Pasadena-born Donald Crockett leads the USC Contemporary Music Ensemble — probably the town’s most undersung new-music group — and also happens to be one of America’s most distinctive midcareer composers. The two string quartets and one violin duo here, dating from the late 1980s and early ’90s, provide as good a glimpse as any on CD of Crockett’s style and sensibility. Of course, you don’t get a sense of his sometimes dramatically explosive writing for larger ensembles, but the pellucid scoring that offsets such orchestral fireworks is found here in the delicious, unpredictable harmonies. The melodic lines, alternately spiky and ruminative, keep turning back on themselves and hovering around particular tones — an oblique conjuring of Minimalism’s patterned repetition and the drone of Middle Eastern string music — then leaping off in bounding, subtly syncopated phrases. Especially with the melodic orbiting, Crockett’s music implies a tonal center, but never insists.
A hundred years after Debussy’s heyday, this work takes another look at chromaticism, and does so in ways that are variously dry, witty, dreamy (the duo “to be sung on the water” has the restrained, ethereal quality, if not quite the meditative focus, of a Morton Feldman piece), elegant, casual and sprightly by turns. The Stanford String Quartet, based at the university, plays the three works with insight, aplomb and passion. Now let’s get some of Crockett’s orchestral stuff on disc. (Peter Frank)
FUTURE BIBLE HEROES
I’m Lonely (And I Love It) (Merge)
Years ago, listening to the first Magnetic Fields CD, I thought of Stephin Merritt as a junkyard magician, collecting scrapped melodies from ’30s pop, ’60s soul and all kinds of rock music, then using gap-toothed toy pianos and hiccuping drum machines to fashion something sweet and spellbinding with them. But over the last 12 months, I’ve begun to believe he’s considerably more. First came 69 Love Songs, 1999’s colossal three-disc Magnetic Fields set, which is most astounding because it seeded a tune-hostile pop scene with shamelessly romantic songfulness, or maybe because at least 45 of the 69 tracks are magnificent. Then came the band’s enthralling performance at El Rey in June. Backed by cello, ukulele, guitar and piano instead of bent electronics, Merritt’s wry songs sounded stranger, funnier, more magical than ever.
And that’s why he can’t get away with clunky side projects like Future Bible Heroes anymore. Merritt has always had multiple aliases (the Gothic Archies, the 6ths, etc.). Future Bible Heroes is Merritt, Magnetic Fields pianist/manager/co-vocalist Claudia Gonson and DJ/electronics luminary Christopher Ewen. Ewen and Merritt write the songs, Gonson and Merritt sing, Ewen programs the music. The music’s the problem. Given a typically goofy, urbane Merritt turn of phrase like “You can find your own messiah/in the pit of a papaya,” Ewen crafts the most predictable and robotic of faux-techno settings. There are mildly bumping drums and sequencers, but no Hawaii, no magic and, most fatally of all, no melody.
At El Rey, Gonson — earthy, alternately cynical and naive — proved ideal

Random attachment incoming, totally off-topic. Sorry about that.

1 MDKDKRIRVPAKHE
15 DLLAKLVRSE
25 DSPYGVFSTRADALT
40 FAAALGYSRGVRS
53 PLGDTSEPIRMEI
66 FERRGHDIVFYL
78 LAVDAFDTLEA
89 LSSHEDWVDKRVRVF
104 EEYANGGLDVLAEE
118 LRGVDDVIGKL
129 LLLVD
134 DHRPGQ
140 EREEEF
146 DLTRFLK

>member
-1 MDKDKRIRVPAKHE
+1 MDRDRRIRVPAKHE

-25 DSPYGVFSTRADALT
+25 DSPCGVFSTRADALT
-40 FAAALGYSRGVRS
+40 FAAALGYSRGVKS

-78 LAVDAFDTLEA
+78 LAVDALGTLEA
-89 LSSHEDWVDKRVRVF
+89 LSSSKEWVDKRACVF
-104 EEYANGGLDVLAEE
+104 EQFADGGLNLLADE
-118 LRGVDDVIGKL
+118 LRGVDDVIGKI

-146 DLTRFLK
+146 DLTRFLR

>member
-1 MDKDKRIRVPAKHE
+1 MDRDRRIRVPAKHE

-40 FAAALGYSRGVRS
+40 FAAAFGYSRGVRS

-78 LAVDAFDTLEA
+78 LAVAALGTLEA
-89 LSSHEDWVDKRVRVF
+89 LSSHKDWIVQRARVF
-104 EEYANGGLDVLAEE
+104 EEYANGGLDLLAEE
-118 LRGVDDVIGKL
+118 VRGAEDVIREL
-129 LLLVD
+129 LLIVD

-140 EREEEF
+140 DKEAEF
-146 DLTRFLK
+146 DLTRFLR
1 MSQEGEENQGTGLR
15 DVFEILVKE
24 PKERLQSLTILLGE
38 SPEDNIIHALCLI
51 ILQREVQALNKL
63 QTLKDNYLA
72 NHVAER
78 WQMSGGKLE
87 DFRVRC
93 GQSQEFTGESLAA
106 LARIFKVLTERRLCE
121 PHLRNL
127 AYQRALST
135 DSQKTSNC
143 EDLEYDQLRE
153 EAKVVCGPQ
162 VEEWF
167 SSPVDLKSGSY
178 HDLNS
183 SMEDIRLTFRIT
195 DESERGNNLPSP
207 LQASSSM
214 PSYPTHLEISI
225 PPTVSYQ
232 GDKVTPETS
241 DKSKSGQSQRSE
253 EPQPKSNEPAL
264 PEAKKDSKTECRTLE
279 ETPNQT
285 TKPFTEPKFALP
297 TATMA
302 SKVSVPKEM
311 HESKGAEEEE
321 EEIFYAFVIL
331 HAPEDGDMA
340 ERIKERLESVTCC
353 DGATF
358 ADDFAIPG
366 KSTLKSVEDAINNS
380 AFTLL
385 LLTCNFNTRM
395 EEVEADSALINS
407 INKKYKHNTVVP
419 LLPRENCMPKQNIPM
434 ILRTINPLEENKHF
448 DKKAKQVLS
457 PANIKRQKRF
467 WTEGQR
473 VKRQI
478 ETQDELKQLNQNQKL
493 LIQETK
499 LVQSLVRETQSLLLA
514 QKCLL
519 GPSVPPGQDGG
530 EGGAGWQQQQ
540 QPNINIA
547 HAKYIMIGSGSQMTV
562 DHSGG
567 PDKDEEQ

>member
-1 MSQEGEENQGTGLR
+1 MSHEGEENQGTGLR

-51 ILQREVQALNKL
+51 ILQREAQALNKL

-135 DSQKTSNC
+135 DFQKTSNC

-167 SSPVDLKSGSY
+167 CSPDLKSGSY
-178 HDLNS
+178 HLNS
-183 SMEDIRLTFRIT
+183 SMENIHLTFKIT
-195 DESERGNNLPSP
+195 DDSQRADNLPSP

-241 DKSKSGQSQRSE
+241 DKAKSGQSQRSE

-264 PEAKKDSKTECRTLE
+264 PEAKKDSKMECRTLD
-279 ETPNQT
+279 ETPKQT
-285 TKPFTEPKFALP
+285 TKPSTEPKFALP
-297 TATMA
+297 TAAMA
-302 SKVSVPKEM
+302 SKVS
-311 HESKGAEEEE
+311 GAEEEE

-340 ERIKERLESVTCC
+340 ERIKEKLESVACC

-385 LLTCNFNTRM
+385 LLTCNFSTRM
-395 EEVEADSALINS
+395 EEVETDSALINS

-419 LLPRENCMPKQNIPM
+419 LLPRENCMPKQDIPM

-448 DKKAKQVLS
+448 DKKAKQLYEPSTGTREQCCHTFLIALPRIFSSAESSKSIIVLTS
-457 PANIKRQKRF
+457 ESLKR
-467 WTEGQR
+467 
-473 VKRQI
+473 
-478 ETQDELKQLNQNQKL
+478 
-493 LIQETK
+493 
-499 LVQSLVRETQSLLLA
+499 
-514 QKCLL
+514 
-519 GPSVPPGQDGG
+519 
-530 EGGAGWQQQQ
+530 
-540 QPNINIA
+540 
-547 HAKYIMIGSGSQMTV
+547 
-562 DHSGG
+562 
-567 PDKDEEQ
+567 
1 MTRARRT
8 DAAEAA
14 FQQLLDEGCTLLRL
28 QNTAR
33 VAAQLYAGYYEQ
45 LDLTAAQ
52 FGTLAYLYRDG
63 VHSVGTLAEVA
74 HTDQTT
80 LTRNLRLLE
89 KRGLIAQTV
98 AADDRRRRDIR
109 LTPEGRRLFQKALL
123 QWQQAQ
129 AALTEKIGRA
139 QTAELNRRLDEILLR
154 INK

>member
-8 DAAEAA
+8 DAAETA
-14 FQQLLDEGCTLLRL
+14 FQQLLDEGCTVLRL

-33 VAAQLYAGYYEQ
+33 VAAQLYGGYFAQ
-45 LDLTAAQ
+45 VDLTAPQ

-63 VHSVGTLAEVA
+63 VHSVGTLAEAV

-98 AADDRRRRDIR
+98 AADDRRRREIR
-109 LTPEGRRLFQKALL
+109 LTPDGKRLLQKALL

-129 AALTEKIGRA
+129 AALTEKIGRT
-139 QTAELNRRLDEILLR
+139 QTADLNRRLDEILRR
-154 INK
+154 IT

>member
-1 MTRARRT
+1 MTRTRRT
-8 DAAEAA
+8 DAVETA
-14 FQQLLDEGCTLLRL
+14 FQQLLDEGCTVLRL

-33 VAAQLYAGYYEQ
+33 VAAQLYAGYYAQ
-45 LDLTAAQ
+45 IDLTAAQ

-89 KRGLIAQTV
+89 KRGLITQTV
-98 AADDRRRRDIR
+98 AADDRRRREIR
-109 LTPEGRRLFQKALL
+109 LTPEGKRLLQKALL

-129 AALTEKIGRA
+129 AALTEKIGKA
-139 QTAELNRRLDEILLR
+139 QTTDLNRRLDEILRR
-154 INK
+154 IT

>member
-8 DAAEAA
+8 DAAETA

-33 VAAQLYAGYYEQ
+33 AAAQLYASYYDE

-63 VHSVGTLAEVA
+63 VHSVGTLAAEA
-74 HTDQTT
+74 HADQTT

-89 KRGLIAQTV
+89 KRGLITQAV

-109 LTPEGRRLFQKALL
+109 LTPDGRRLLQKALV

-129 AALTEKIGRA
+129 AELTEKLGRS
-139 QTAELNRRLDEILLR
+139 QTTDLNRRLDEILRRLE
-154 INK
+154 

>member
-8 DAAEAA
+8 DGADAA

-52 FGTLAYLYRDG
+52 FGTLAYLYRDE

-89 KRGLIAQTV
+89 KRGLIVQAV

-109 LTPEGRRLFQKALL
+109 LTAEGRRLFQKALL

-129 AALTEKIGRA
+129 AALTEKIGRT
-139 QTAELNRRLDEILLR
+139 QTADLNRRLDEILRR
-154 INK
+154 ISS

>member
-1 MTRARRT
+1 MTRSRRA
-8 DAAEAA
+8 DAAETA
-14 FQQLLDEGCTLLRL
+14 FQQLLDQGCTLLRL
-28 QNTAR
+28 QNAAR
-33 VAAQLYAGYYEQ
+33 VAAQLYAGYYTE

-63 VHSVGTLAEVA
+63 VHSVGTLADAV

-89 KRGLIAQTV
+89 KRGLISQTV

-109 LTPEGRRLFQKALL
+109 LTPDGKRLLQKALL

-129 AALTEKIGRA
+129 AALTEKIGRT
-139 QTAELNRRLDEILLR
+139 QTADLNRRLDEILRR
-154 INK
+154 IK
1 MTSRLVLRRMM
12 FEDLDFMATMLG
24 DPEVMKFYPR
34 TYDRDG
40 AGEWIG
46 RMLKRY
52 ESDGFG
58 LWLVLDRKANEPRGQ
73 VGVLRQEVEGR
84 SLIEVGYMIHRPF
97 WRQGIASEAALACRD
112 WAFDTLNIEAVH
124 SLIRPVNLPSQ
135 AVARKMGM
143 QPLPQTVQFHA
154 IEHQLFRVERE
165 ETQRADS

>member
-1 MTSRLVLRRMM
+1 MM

ballast for Merritt’s perfect pop balloons. She sings gamely on these leaden tracks, but she’s out of her element; her role seems much more crucial, somehow, once the tunes are in the air. (Glen Hirshberg)
In 1975, the Bee Gees revitalized a career spent chasing Lennon/McCartney-style respectability by redefining the soul-music utopia of disco as a playground for polyester-clad sweathogs. United, the debut album from French band Phoenix, owes a lot to the Gibb brothers’ soft-rock-disco approach, updating that blend as house-conscious, self-aware pastiche rather than shrewd attempt at riding dance-floor chic to pop-music celebrity.
Thomas Mars (vocals), Deck D’Arcy (bass) and Christian Mazzalai (guitars) first appeared to a wide audience with a disco-flavored house track on 1998’s Source Material compilation. Representing a community of artists including Daft Punk and Air, the Paris-based Source label is usually a home for down-tempo abstraction, instrumental hip-hop and pop-friendly house music, but United is an album more concerned with digging in the crates for the catchy synth styling of ’80s rock. Phillipe Zdar, a part of French house mainstays Cassius and Motorbass (also the producer behind a chunk of MC Solaar’s catalog), helps to round out the rhythmic priorities of the band’s cheery sound with his mix, but beyond the kicky buoyancy of its percussion, Phoenix sounds about as hip-hop as Hall & Oates. “Funky Squaredance” serves as a microcosm of the scattered aesthetic: It starts out as funereal soft-rock vocoder country, and three minutes in it fades into electro beats only to erupt with a guitar solo paraphrased from 1984. It could be a 10-minute-long Beck outtake if he made collages instead of crossbreeds.
Where misread revivalists Ween have been working similar territory with surreal impudence, Phoenix are pretty straightforward: We may laugh at the apparent irony of lyrics about spending summer days sailing and hunting for truffles, but it’s not always clear that they’re kidding around. They’re like a group of French exchange students cruising to the beach bumping “Jive Talkin’“ in their suburban host family’s tricked-out Firebird. (Daniel Chamberlin)